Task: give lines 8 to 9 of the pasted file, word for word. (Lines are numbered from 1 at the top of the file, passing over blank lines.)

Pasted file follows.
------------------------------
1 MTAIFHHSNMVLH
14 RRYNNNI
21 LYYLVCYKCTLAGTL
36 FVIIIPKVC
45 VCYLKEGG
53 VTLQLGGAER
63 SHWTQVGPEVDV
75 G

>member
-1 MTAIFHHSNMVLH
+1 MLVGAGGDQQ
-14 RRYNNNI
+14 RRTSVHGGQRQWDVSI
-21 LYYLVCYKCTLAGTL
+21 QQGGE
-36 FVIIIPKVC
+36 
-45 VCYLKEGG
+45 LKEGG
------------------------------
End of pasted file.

75 G

>member